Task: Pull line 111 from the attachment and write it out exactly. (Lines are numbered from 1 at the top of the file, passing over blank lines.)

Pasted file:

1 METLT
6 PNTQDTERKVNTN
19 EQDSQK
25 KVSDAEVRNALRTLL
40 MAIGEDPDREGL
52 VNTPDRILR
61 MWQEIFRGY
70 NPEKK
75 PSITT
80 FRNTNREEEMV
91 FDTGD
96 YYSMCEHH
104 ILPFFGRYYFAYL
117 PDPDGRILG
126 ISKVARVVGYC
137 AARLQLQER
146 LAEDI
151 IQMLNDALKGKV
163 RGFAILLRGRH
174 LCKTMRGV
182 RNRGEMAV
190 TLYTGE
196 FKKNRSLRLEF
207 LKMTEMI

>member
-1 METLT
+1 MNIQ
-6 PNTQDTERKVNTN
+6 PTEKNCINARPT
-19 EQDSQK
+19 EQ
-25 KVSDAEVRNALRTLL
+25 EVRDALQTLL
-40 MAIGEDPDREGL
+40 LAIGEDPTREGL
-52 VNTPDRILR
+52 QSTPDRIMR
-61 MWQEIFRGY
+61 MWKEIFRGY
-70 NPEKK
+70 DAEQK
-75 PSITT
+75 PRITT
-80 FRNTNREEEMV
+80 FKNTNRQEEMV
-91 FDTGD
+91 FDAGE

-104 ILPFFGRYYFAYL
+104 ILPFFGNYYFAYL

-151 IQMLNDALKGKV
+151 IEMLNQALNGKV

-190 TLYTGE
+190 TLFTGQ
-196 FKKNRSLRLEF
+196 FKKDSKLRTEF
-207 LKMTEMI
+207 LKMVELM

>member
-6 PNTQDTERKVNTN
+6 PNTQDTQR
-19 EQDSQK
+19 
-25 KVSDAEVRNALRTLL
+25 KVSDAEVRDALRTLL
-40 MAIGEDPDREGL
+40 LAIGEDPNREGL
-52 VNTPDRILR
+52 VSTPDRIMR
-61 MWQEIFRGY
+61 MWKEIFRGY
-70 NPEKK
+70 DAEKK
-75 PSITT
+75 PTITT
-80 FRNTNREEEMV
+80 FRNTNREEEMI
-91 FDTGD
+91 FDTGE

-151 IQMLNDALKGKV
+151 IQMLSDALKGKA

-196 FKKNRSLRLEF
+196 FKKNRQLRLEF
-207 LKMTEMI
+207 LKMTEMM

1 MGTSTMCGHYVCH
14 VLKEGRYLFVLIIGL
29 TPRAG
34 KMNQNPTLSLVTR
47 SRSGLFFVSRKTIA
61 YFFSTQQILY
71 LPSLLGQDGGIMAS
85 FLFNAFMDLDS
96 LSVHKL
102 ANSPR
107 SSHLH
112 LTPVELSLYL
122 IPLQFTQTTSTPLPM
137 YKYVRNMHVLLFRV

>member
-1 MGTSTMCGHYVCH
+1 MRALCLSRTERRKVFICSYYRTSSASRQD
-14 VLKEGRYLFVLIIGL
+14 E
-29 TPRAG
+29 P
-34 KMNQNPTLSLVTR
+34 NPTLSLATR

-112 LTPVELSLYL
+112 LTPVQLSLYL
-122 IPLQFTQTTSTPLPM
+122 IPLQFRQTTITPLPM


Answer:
+122 IPLQFRQTTITPLPM